Are you tired of struggling? Do you feel like you’re never making any progress? Changing your money mindset might be what you need to get ahead!
Like you, we struggled with money. The cash flew out as quickly as it came in, leaving us penniless at the end of every month. Our incomes were fine; we simply didn’t use them efficiently. We’d deposit our paychecks, pay a few bills, and let the rest sit in our checking account. And so it went, over and over again.
Of course, we thought we were doing fine. Heck, our bills were always paid so what’s the problem, right?
How could we make two great incomes, rarely buy anything new, and never have anything to show for it? We weren’t building for the future; we were just treading water to make it through the present. Something was off, so we took action and find out what it was.
In our new book, Zero Down Your Debt, we explain how to reclaim your income and start building a life you’ll love. You see, your income is your most powerful wealth building tool. Unfortunately, most of us squander its potential, often without even realizing it!
That’s what happened with us. We had no budget. We had no plan. All we did was bounce from one moment to the next, making sure our checking account could cover whatever we wanted at that exact moment.
After making the decision to straighten out our finances, we immediately did two things. First, we started a monthly budget. Second, we started tracking our spending.
These two tools completely changed the way we thought about our money. We stopped considering purchases in the moment and started picturing how they fit into our total monthly plan. They helped us develop a monthly money mindset, and this dramatically altered the trajectory of our lives.
Adhering to a monthly money mindset can change your situation too. Here’s how:
Adopting a monthly money mindset helps you see expenses as a percentage of your monthly income. If you’re like we were, you simply pay your bills when they’re due. Don’t mistake paying your bills for having a plan.
When you get paid twice a month, it’s easy to overlook the big picture. Sure, you can pay $400 every two weeks in car payments… but are those cars costing you 25% of your monthly income – or more? That’s a huge chunk of your monthly income, and it may not be worth it.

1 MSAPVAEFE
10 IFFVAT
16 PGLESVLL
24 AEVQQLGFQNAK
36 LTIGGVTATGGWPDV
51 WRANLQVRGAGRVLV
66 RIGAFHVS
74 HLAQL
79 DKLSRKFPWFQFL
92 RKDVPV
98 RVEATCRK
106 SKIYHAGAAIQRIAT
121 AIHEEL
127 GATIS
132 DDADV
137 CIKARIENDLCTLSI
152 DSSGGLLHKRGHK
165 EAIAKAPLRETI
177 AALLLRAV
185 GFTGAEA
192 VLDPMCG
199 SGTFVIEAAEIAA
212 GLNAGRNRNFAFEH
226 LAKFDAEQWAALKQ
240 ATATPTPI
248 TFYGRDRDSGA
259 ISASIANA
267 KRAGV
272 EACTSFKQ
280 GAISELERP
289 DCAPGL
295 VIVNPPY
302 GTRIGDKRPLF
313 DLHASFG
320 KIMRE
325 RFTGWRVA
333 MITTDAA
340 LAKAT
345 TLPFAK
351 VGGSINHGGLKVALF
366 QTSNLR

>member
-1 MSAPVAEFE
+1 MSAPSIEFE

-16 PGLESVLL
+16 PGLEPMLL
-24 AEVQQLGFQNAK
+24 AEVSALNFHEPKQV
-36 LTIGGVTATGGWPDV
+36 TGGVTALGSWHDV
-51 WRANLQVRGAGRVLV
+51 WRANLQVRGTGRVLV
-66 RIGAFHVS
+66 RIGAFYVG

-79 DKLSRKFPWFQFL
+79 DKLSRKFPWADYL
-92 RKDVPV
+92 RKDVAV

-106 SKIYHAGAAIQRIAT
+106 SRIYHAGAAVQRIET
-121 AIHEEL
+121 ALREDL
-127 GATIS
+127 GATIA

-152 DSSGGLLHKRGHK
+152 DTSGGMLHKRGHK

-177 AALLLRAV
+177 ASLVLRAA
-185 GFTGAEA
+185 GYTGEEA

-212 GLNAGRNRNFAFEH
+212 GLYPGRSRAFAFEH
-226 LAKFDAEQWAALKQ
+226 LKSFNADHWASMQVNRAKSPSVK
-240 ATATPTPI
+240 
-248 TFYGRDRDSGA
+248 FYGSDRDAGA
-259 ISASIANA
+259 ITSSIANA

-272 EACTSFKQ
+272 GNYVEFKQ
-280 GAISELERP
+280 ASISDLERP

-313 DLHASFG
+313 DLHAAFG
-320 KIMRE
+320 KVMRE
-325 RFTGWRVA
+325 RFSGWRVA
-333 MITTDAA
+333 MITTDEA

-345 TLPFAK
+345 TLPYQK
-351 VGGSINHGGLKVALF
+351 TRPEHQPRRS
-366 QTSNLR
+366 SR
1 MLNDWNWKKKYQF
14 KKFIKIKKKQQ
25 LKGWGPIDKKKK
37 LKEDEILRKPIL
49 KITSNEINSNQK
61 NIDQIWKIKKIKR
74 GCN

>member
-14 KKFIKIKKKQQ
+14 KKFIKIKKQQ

When we made the switch, my wife and I were taking home about $4,000 a month. That’s a pretty good living, so there was no reason we couldn’t be saving money… except there was.
Our car payments were eating up almost 20% of our income. On top of that, we found another expense that was even worse. We were spending over $1,000 a month on food, mostly at restaurants. That’s outrageous for just 2 people. So, between the cars and the food, about 45% of our take home pay was already wiped out!
After realizing almost half our monthly income was going toward two expenses, it was easy to see where changes needed to be made, and fast.
“Well, it’s only another $50 a month.”
How many times have you said that, right? The problem is that type of thinking doesn’t account for all the other times you’ve made the same rationalization. You mistakenly view your bills as individual parts without considering how they fit into the whole.
I used to do this all the time. I’d be stoked about my awesome cable package, or I’d think, “Yeah, I can afford these game tickets.” On their own, they weren’t that big of a deal. But, by adopting a monthly money mindset, I started seeing how each individual splurge added up. By comparing them to each other and against my income, I quickly learned that some of these “small” expenses were destroying the power of my paycheck.
Before we got serious about our money, we’d deposit our paychecks and just lump everything into one account. After paying bills, we’d save whatever was left. That was our “plan.”
Of course, most of that money would simply disappear. We had no idea what we were actually saving (which wasn’t much), no savings goals to shoot for, and no plan to track it. It’s no wonder we had trouble getting ahead.
Adopting a monthly money mindset helps you realize exactly how much money you’re really saving. In Zero Down Your Debt, we explain how this attitude (coupled with a zero-sum budget) helps you become deliberate with the amount of money you save and spend. When you think in terms of the month and create a plan for your pennies, the dollars usually follow.
For us, a adopting a monthly money mindset has made a huge difference. It forced us to reconsider all of our expenses and helped us start saving with intention. If this sounds like you, perhaps this simple switch can help you become more efficient with your paycheck as well.
Good luck, and go get ‘em!
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